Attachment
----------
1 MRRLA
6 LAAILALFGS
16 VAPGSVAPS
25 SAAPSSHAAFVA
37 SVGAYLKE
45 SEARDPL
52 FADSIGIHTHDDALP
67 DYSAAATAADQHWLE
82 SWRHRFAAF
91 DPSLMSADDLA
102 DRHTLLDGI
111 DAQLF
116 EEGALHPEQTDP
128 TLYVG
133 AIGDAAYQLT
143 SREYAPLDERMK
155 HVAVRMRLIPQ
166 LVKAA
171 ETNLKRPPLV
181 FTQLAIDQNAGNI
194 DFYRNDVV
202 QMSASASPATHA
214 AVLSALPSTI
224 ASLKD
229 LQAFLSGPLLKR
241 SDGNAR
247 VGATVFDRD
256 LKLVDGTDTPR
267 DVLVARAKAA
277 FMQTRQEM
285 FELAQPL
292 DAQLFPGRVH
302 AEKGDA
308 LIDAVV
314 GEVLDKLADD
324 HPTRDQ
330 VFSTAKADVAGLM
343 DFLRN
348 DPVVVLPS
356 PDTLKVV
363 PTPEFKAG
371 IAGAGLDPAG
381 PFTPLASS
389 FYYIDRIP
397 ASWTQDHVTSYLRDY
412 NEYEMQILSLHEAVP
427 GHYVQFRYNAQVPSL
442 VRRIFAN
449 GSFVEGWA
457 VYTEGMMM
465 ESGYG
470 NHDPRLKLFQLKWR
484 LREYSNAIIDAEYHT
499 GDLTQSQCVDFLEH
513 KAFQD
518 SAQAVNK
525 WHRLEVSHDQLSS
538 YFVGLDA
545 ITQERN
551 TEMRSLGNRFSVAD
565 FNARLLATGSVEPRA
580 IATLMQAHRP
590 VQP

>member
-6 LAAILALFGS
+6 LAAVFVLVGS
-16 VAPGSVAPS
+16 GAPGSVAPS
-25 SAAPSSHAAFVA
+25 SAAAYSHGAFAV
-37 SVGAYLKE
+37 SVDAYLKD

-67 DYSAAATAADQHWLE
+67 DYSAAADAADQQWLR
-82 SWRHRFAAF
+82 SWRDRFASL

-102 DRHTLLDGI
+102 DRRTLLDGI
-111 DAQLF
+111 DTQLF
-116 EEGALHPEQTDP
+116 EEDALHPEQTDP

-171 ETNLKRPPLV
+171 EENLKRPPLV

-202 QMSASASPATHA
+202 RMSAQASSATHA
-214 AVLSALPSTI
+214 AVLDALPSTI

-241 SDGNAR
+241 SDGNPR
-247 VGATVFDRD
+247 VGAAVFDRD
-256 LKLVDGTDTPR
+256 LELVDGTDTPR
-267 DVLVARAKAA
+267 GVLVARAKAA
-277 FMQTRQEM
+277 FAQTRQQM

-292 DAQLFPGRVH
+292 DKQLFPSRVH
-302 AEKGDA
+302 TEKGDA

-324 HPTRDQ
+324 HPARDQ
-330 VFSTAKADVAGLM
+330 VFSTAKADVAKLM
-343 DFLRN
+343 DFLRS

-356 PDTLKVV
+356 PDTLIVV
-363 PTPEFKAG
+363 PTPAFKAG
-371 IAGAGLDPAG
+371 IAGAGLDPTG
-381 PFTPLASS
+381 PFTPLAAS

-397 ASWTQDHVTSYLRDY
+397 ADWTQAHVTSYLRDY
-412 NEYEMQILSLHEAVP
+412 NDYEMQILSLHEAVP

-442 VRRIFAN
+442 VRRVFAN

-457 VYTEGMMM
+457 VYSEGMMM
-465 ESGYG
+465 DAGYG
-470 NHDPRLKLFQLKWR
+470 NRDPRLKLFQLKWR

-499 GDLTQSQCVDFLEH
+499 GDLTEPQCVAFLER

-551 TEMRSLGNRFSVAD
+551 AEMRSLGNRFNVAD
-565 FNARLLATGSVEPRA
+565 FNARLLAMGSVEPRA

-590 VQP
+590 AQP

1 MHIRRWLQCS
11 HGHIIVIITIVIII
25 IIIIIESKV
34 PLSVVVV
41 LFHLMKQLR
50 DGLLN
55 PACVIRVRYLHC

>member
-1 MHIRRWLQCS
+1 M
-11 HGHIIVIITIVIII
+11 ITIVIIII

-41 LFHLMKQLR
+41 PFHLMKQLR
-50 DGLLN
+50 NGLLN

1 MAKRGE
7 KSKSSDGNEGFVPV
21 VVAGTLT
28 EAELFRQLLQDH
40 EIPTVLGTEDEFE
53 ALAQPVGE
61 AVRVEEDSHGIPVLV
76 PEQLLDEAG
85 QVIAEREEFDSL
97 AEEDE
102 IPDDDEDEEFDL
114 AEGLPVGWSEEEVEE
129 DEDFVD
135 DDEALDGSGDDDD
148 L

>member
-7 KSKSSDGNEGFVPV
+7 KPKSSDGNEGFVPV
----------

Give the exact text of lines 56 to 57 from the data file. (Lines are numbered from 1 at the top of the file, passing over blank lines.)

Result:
518 SAQAVNK
525 WHRLEVSHDQLSS